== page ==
CEO Elon Musk himself also had another PR meltdown last week, once again lashing out at members of the media who have written even the slightest bit of critical press about his company. It has led some analysts to ask, “What the F*ck is Elon Musk Doing?”
This isn’t new, either. We have seen Musk lash out at the media over the last couple of months – blaming everybody from the Economist to Consumer Reports for being in a conspiracy to defame the company.
This latest round of attacks on journalists goes after Linette Lopez at Business Insider, who was one of the first to break the story that Tesla may have been suspending certain of its Model 3 brake tests in order to help move vehicles off the line more efficiently.
Musk’s behavior even caused left-leaning media outlets like Slate to publish articles like this one called, “Elon Musk Needs to Stop Tweeting Things He Can’t Prove (And Grow Up)”. Similarly, articles about Musk’s handling of the Thailand situation haven’t exactly been favorable.
It seems that as of late Musk is focused on anything but Tesla. Could this be foreshadowing?
In almost every way, the overnight trading action has been a mirror image of the ramp observed on Monday morning, when trade tensions – inexplicably, one trading day after trade war started – were said to have “gone away” leading to a furious global rally.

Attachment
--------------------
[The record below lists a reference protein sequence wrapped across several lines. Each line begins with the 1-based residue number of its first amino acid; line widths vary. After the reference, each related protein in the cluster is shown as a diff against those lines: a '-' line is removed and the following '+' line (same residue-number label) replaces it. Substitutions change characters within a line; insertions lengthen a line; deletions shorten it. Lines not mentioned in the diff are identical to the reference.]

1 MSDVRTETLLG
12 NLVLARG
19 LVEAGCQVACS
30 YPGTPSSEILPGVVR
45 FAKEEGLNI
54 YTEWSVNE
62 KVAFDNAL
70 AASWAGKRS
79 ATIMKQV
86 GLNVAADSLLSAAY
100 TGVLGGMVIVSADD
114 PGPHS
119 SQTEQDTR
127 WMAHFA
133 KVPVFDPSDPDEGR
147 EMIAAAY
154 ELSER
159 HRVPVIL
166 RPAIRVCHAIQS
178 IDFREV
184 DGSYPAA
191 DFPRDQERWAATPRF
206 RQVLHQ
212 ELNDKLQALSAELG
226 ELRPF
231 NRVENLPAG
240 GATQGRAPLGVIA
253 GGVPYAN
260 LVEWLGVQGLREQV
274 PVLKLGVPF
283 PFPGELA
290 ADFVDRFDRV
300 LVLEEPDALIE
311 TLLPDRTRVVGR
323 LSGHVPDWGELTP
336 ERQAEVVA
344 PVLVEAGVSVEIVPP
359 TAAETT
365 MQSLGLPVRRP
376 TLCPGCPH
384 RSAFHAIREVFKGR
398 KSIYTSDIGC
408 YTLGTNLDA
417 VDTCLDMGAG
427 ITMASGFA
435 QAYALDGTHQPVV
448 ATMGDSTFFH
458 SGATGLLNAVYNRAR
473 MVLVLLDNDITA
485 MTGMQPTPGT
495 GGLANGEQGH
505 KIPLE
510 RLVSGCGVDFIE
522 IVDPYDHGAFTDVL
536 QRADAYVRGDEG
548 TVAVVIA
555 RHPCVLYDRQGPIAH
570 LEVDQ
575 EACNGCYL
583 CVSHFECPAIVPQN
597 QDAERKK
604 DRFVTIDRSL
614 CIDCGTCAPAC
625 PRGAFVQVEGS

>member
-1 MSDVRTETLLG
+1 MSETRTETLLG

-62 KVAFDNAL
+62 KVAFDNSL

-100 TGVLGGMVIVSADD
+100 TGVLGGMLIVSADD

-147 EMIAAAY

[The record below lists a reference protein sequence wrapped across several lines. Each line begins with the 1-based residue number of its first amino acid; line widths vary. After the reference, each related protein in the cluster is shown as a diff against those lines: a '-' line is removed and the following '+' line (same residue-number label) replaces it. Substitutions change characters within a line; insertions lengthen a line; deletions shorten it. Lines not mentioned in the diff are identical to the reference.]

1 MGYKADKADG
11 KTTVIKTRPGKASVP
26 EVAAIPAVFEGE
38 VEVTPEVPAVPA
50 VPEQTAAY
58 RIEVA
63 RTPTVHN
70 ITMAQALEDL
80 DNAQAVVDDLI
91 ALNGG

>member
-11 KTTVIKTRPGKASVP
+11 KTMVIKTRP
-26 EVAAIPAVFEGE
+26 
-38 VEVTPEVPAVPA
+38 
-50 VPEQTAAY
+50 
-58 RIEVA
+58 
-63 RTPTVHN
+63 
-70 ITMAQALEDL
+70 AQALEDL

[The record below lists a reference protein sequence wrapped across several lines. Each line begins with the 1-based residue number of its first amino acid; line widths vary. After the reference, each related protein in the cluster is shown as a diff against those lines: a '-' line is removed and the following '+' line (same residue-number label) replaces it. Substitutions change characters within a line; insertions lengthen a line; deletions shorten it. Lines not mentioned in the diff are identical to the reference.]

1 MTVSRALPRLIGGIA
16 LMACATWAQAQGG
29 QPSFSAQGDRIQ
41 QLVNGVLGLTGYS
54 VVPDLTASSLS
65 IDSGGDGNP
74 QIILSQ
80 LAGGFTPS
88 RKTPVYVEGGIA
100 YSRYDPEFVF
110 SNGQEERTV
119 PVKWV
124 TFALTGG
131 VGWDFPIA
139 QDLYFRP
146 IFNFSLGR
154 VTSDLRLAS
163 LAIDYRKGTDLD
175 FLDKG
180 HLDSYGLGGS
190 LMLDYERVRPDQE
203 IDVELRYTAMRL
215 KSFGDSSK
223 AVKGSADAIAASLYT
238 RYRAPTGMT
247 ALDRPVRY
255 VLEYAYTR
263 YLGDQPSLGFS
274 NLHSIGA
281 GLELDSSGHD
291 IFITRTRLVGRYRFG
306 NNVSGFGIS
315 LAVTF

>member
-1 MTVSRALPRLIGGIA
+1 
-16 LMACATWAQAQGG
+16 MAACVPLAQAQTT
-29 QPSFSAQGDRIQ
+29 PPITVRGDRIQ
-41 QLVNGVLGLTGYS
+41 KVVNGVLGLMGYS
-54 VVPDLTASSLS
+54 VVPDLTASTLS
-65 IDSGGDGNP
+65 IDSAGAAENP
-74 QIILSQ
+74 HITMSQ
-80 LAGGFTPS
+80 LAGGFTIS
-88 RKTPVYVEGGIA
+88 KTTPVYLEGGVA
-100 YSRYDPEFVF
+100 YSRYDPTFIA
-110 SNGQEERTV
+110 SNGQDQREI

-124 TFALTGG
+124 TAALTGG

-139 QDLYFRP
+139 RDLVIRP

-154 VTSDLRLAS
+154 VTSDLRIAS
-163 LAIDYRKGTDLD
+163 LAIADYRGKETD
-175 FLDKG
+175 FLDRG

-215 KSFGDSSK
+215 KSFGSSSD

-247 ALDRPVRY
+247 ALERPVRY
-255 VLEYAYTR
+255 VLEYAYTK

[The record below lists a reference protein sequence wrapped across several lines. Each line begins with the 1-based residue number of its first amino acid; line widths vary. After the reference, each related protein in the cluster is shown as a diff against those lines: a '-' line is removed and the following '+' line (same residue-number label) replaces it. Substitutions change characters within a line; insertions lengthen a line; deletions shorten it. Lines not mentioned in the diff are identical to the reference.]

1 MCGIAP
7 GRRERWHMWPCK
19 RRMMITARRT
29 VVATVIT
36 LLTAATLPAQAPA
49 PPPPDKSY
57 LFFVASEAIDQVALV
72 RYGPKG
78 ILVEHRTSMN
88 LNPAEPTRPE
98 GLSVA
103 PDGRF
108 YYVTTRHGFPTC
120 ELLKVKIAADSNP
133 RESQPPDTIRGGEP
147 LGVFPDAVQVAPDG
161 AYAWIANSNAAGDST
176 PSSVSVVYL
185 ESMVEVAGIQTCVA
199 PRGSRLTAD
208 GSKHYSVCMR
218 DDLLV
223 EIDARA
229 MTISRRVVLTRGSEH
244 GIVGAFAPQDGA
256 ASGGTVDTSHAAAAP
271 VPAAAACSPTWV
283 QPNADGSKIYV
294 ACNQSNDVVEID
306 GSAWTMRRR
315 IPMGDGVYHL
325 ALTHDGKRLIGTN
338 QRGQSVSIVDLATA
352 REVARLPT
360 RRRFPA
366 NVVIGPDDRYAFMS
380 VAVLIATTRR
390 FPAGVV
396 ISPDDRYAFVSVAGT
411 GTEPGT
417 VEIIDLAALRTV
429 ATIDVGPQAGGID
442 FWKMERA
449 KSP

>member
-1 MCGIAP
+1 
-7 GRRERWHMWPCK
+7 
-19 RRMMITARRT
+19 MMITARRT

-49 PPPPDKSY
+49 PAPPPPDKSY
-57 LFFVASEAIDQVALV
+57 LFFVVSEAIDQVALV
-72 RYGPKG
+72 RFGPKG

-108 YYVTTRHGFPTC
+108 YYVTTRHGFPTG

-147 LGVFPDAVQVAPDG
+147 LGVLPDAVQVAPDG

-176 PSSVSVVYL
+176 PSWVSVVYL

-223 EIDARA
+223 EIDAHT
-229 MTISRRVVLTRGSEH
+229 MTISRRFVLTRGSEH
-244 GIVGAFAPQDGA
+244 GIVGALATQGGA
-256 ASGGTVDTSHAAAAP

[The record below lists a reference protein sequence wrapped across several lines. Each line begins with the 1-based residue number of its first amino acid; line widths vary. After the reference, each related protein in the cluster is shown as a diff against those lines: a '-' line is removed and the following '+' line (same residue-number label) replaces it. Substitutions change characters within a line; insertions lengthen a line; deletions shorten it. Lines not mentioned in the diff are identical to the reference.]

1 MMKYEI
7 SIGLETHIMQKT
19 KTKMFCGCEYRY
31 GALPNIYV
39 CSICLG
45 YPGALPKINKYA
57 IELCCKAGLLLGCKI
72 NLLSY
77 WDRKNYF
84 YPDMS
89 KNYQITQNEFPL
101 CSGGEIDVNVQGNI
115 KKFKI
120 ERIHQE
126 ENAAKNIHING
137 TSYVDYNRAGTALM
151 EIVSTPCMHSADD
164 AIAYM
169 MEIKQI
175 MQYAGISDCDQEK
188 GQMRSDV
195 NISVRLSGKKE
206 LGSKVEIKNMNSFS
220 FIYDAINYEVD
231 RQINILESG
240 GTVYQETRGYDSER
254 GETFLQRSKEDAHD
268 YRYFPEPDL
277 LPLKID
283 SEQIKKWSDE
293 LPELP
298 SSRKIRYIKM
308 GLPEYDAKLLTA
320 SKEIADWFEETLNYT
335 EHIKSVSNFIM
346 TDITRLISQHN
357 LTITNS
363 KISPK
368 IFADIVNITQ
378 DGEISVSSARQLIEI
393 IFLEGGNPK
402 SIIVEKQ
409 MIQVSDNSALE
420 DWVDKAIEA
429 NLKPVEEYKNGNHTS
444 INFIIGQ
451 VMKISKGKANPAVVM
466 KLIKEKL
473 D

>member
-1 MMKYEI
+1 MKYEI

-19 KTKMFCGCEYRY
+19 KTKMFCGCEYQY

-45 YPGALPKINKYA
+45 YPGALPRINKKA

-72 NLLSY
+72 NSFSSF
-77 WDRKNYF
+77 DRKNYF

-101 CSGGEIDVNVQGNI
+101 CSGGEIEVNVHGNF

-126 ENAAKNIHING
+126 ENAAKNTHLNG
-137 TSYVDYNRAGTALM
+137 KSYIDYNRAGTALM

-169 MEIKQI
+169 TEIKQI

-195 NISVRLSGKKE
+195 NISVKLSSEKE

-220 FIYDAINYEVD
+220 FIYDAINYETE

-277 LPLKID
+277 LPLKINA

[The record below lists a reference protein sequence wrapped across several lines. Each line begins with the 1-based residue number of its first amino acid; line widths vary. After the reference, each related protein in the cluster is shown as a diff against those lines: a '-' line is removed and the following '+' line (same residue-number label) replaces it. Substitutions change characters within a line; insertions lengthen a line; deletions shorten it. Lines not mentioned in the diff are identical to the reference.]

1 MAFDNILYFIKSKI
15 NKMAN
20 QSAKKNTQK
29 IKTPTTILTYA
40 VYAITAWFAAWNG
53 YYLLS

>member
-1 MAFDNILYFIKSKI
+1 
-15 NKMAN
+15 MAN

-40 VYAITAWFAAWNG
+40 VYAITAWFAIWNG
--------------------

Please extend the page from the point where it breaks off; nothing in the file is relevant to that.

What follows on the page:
Not so much today, when hours after Trump unveiled the second round of trade war – at the worst possible time according to bulls, just ahead of earnings season, once again spoiling the positive effect of what is set to be another 20%+ EPS rise for the S&P – by pushing ahead with plans to impose tariffs of 10% on an additional $200 billion of Chinese goods by releasing a list of targeted products that includes consumer items such as clothing, television components and refrigerators, global stocks are a sea of red amid a worldwide market selloff as traders realized that not only is trade war not hibernating, but it is set to keep getting worse as Steven Englander explained last night, as escalation has now crossed past “the point of no return.”